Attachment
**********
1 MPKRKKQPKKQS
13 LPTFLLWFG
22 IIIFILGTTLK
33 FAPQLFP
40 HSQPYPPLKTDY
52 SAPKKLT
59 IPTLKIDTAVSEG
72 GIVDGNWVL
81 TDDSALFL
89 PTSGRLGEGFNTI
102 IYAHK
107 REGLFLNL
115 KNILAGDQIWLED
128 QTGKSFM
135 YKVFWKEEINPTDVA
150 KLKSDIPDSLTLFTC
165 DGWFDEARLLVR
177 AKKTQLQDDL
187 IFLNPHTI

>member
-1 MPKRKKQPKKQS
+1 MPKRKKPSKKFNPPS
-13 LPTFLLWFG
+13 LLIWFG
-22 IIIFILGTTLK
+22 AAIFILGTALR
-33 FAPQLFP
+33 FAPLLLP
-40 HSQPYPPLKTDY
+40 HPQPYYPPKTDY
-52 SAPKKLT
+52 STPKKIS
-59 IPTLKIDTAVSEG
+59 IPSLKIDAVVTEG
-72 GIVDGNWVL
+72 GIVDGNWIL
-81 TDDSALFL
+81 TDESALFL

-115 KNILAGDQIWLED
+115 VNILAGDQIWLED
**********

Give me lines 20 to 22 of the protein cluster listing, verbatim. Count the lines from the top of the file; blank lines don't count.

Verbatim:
>member
-1 MPKRKKQPKKQS
+1 MPKRKKPSKKFNPPS